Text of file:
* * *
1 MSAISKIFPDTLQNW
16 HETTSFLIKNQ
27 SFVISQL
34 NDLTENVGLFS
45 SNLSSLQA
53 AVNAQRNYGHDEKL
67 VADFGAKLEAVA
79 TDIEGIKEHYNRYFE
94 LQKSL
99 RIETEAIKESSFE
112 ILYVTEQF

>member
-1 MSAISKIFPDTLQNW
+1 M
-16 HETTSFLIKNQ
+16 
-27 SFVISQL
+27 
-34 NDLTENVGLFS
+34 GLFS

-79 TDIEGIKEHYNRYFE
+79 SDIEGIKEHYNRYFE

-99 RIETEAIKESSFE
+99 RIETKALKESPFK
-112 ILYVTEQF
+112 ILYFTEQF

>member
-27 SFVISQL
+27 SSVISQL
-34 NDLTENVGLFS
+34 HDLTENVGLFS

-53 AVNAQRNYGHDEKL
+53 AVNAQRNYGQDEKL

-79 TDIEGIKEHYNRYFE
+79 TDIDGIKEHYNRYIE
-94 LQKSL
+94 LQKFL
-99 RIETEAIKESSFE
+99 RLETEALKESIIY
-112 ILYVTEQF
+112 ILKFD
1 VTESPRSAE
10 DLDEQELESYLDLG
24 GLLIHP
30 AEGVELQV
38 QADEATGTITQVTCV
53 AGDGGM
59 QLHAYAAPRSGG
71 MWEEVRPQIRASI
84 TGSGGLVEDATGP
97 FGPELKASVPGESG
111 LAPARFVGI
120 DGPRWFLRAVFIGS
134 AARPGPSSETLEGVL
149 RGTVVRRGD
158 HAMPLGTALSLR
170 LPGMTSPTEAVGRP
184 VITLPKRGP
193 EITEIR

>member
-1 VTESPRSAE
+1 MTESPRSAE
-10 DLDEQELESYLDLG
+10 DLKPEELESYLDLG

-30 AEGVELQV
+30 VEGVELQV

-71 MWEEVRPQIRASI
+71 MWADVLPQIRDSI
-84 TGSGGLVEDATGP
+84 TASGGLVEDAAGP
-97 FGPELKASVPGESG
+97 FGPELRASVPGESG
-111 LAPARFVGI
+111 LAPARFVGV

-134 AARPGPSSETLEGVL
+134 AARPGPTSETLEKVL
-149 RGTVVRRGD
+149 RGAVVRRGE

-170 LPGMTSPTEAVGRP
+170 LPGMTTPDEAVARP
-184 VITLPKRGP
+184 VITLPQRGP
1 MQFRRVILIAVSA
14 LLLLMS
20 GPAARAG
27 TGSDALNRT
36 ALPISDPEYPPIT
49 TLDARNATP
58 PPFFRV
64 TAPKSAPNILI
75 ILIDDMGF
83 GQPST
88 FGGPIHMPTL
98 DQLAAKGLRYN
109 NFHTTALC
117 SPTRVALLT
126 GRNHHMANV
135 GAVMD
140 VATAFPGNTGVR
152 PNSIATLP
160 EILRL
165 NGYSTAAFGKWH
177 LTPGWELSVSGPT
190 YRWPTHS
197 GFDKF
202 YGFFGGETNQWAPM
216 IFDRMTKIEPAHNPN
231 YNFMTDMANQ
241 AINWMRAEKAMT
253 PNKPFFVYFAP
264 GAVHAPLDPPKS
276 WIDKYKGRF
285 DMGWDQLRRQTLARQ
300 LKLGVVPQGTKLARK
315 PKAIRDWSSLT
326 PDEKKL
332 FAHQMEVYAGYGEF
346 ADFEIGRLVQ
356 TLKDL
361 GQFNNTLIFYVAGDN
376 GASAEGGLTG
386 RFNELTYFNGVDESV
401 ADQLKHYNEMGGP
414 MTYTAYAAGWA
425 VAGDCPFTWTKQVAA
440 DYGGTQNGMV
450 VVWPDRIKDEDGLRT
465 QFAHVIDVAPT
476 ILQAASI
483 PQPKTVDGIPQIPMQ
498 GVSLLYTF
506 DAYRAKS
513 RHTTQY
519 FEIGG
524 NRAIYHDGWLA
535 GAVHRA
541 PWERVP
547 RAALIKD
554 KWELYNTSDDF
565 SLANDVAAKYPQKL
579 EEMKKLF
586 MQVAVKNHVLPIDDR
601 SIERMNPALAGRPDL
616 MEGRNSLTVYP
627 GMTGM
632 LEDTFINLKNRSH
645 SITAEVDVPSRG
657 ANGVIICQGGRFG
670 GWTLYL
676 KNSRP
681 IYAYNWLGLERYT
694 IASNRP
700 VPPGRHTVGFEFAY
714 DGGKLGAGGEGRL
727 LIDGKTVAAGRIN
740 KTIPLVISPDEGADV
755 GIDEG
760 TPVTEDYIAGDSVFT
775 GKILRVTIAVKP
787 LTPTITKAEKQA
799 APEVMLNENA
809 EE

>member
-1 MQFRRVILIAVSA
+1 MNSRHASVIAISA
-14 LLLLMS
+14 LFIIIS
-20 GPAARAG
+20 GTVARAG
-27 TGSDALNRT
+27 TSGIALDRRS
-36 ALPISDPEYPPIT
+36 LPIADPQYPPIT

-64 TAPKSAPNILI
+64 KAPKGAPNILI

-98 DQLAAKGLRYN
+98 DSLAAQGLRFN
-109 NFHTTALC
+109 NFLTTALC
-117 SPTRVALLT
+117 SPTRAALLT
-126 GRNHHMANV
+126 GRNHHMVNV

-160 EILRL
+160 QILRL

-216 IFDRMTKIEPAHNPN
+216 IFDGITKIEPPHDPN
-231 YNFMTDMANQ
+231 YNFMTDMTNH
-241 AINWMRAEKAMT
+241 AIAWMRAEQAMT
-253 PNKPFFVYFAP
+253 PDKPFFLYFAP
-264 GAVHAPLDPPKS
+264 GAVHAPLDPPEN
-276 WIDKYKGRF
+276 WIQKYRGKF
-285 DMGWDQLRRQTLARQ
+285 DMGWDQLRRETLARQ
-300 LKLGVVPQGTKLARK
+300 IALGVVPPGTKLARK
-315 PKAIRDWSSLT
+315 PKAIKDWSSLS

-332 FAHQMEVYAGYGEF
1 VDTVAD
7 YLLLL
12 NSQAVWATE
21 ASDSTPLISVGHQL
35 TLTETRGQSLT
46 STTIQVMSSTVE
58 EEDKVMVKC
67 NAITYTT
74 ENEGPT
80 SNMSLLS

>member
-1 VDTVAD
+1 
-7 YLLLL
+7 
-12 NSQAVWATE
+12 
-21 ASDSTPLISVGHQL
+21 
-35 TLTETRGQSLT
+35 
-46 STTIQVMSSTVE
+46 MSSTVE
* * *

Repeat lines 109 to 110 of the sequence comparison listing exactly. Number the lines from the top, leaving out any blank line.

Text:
241 AINWMRAEKAMT
253 PNKPFFVYFAP